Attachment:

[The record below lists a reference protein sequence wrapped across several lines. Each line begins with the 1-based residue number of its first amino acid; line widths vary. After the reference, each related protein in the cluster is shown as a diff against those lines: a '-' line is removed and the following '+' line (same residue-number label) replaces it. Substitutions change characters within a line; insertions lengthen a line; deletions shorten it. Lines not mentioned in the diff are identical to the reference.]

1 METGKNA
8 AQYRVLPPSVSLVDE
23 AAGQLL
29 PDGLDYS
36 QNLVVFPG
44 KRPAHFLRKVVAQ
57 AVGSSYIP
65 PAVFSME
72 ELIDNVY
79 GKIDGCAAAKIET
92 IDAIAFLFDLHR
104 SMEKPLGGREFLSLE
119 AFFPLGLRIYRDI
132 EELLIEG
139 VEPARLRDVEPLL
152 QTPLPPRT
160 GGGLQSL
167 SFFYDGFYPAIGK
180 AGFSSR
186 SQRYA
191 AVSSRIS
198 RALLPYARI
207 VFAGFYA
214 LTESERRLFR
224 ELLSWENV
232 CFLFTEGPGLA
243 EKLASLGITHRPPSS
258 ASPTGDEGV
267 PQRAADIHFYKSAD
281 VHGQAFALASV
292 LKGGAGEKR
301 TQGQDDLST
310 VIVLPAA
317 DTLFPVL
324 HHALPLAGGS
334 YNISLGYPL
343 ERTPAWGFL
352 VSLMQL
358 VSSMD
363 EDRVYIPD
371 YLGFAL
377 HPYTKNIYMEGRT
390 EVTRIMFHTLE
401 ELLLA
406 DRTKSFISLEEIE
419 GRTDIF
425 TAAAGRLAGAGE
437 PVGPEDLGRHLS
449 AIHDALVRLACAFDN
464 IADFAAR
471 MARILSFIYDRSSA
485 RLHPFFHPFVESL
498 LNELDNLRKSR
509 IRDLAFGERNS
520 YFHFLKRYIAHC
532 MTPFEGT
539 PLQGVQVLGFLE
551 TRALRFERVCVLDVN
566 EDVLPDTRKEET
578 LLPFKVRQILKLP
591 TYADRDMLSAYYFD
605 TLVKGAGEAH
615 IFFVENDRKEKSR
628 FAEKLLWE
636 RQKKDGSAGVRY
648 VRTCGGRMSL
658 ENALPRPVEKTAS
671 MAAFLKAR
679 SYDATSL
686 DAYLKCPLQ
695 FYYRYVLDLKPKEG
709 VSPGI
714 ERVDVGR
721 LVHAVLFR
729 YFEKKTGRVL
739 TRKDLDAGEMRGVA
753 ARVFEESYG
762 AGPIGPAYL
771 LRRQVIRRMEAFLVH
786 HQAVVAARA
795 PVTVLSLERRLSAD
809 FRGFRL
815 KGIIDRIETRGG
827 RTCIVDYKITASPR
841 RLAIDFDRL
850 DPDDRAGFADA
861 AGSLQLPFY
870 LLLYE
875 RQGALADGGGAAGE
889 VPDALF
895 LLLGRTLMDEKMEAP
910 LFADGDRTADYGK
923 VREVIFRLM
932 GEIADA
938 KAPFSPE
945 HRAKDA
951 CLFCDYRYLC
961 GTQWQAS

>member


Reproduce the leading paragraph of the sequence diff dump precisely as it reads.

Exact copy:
[The record below lists a reference protein sequence wrapped across several lines. Each line begins with the 1-based residue number of its first amino acid; line widths vary. After the reference, each related protein in the cluster is shown as a diff against those lines: a '-' line is removed and the following '+' line (same residue-number label) replaces it. Substitutions change characters within a line; insertions lengthen a line; deletions shorten it. Lines not mentioned in the diff are identical to the reference.]